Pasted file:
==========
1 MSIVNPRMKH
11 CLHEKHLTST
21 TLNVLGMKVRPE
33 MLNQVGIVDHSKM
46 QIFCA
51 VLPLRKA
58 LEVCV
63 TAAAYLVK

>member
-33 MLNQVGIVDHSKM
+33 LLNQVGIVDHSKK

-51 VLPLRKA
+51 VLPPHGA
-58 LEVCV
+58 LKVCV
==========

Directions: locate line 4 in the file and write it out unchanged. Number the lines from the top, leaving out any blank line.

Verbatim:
33 MLNQVGIVDHSKM